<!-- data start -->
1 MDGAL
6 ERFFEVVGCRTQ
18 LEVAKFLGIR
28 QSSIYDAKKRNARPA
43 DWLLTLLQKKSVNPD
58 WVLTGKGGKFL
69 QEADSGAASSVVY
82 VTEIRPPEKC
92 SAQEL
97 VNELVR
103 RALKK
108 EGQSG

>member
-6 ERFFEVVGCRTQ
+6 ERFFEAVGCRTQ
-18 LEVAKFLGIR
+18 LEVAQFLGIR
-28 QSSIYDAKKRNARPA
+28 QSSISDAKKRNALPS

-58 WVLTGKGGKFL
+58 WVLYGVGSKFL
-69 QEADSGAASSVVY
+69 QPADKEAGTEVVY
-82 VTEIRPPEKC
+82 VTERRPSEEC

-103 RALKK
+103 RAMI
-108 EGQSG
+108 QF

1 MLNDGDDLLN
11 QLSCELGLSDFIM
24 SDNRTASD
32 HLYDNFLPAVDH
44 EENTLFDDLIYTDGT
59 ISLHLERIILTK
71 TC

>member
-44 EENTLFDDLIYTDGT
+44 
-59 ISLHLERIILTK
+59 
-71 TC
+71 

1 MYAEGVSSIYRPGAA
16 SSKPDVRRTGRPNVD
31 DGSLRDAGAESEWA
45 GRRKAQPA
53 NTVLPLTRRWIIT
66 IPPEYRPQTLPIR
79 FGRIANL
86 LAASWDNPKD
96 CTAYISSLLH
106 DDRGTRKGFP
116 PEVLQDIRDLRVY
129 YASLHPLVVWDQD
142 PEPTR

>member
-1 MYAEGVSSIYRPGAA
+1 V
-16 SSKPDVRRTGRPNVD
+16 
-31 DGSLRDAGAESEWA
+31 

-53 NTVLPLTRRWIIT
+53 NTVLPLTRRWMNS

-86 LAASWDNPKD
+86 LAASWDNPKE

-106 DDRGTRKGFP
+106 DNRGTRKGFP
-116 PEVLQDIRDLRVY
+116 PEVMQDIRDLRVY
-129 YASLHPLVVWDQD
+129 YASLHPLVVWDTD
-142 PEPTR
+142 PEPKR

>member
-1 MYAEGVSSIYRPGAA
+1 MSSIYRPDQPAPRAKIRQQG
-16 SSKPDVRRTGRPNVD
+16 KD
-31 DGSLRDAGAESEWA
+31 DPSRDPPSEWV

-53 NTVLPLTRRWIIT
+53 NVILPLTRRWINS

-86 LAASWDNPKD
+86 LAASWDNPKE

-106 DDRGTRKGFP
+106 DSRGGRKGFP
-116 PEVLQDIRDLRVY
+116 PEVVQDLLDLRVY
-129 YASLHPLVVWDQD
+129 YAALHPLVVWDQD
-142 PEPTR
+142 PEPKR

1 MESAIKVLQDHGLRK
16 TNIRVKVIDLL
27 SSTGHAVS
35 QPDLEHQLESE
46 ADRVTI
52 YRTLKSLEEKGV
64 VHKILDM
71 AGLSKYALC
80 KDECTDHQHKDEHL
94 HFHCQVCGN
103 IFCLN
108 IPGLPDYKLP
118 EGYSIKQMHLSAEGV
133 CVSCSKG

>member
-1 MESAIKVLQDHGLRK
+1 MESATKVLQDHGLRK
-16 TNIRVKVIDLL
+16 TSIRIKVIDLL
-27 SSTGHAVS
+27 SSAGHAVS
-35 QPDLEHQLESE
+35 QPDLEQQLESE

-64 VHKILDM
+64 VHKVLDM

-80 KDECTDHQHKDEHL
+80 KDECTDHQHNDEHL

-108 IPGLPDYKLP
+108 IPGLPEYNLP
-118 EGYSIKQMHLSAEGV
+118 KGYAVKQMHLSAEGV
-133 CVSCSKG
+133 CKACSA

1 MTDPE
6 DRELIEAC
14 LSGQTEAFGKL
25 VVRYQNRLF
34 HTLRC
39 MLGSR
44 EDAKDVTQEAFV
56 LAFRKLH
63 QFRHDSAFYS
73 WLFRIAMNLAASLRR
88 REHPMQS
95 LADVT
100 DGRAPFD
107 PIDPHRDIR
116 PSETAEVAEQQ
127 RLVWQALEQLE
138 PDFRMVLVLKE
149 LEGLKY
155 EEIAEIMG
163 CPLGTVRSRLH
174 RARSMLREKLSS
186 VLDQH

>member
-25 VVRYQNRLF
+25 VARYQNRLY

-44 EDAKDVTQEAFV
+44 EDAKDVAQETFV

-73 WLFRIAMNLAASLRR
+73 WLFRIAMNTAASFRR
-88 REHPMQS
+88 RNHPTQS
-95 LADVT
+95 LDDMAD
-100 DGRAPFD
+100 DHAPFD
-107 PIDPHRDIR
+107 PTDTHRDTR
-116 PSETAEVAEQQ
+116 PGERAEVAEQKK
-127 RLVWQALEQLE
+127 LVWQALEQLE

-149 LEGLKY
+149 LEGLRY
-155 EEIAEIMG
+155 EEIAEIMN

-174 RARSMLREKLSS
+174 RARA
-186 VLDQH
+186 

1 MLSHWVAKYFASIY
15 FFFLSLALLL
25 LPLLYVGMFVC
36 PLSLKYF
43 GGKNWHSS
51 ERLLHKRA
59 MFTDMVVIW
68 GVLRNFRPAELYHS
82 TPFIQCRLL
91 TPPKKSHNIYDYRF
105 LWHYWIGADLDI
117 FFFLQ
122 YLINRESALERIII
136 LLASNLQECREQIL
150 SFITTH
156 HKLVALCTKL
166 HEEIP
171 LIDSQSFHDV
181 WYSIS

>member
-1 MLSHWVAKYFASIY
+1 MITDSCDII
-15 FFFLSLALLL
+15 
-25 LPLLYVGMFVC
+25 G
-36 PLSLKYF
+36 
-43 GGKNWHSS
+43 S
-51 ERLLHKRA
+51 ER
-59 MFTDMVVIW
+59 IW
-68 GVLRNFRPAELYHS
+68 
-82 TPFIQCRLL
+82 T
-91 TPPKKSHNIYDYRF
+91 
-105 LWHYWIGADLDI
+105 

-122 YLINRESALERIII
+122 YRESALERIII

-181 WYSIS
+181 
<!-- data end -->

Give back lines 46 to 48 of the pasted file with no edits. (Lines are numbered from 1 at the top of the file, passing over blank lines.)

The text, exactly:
31 DGSLRDAGAESEWA
45 GRRKAQPA
53 NTVLPLTRRWIIT